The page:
After the events in the city, Haré and family come back to the Jungle. But it is never calm for Haré as he first must deal with an unstable substitute teacher, then with some big news: Weda is pregnant. The answer to how and who will change his family forever. Poor Haré, now has to deal with a father in addition to his drunk mother and Guu, and soon a sibling too.
For those of you who are familiar with the first series of Jungle wa Itsumo Hare Nochi Guu there will be few surprises as to how Guu Deluxe plays out (and for those of you aren't familiar with the series yet, well, it doesn't hurt to give it a try). There are some differences though, especially as to how the plot proceeds, and whilst the OVA maintains the anarchic and slightly random comedy of the first season, it is also a lot more focused and driven (which may seem like an oxymoron but if you've seen the show already, then you'll know exactly what I mean).
The OVA follows directly on from the end of the first season, with Hare and the gang returning to the jungle following their stay his grandmother's home and, barring the fact that there is a stand in teacher at the school, nothing seems to have changed at all.
The plot for Deluxe seems to be a lot tighter than it was in the first season, however this may be due to the fact that this is only six episodes long (as opposed to the 26 episodes that made up the first season). The OVA is essentially about Hare's family, especially Weda's bond with her children, and very little of the focus is on the other characters. Strangely enough (and given the natrue of the show in general), this actually works, but then nothing that comes from this series could ever be called normal.
The artwork is a bit of a step up from the first season, with lines being cleaner and overall animation being a bit sharper. the colour and style of the series remains true to the first season, and character designs follow directly on from there too. The jungle is as strange and vibrant as it was in the first season, and the often surreal nature of the comedy has been enhanced a little more by the more focused attitude of the overall production.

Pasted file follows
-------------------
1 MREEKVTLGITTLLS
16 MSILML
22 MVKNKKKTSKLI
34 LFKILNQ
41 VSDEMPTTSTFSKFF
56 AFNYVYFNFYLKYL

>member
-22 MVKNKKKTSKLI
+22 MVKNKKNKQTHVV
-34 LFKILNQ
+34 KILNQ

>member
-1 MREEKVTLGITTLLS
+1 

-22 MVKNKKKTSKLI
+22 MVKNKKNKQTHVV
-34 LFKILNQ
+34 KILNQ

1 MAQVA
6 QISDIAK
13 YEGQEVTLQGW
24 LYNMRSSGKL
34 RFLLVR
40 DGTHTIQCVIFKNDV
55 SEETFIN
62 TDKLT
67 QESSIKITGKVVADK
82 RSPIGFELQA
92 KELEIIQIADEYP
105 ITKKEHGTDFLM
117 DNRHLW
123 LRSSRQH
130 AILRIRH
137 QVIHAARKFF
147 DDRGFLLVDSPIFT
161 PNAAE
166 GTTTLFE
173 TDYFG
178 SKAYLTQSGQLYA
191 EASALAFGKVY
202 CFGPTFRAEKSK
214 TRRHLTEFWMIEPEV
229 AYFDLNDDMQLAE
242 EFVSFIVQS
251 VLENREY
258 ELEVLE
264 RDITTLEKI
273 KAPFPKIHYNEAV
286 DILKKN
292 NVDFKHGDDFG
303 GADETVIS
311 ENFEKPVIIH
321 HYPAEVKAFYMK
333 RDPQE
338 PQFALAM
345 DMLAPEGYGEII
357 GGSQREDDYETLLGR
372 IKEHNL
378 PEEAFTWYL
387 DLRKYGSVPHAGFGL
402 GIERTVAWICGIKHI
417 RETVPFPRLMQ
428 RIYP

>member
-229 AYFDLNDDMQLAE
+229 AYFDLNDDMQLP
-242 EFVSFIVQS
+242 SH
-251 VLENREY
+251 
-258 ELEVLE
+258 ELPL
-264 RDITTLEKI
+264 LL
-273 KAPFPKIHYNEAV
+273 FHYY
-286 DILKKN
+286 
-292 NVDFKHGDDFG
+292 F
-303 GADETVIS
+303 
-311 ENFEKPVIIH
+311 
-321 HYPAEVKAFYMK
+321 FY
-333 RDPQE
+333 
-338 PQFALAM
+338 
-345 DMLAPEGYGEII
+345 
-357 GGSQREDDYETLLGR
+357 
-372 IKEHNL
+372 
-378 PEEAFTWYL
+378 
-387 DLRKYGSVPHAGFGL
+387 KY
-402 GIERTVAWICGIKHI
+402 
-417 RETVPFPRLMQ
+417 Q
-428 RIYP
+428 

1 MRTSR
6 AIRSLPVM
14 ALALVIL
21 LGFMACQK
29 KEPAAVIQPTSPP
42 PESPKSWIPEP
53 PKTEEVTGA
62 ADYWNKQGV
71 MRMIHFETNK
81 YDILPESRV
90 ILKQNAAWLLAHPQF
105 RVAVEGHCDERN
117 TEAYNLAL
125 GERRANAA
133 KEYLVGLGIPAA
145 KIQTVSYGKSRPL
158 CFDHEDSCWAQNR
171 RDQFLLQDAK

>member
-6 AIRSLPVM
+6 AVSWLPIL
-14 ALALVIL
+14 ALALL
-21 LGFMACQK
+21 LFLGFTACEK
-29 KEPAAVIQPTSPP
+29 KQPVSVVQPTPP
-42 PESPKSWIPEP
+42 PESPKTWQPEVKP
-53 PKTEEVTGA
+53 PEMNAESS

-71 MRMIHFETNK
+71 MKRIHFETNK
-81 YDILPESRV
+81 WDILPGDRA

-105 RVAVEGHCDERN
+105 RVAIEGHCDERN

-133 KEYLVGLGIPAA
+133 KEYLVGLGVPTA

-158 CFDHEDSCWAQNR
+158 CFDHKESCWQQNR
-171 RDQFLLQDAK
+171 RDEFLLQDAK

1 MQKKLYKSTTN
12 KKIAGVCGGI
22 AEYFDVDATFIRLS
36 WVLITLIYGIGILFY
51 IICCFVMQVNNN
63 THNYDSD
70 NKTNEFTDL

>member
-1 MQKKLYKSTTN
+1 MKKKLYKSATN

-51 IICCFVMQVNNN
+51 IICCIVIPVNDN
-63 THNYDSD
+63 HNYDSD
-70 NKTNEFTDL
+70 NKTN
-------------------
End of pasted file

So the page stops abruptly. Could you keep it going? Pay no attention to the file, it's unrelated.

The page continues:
The sound is just as good as it was in the first series, with some tweaks here and there (especially the OP and ED). The voice actors are all at their comedic best, with Aikawa Rikako bringing a certain desperate, world weary cynicism and terror to Hare, whilst Watanabe Naoko's Guu oozes the smug self confidence that can only come when everyone else has to bow to your whim.
As far as characters go, this is a very clear continuation of the the first series. There are some subtle changes to Hare and Weda, but these are very much context driven changes. Hare is actually the one who changes the most in the OVA, being forced to accept Clive's marriage to Weda, and the birth of his younger brother Ame.
That said, the development of the characters is very much a secondary issue for the series as a whole, with the main emphasis being on the surrealist comedy stylings of Guu and Hare.
I found that I enjoyed the OVA just as much as I did the first season. The blend of madcap humour, surrealism, and overacted family drama makes for some extremely funny situations. Given that the OVA is more focused than the first season, some fans may feel that it will sacrifice on the comedy to accomodate this. Not so. The humour is there, and just as irreverent and strange as it ever was. Fans of the show won't be disappointed.
So much like the first series, yet adding that little bit more, Guu Deluxe is a great addition to the franchise, and conveys the story of "what happened after" in an extremely funny way. read more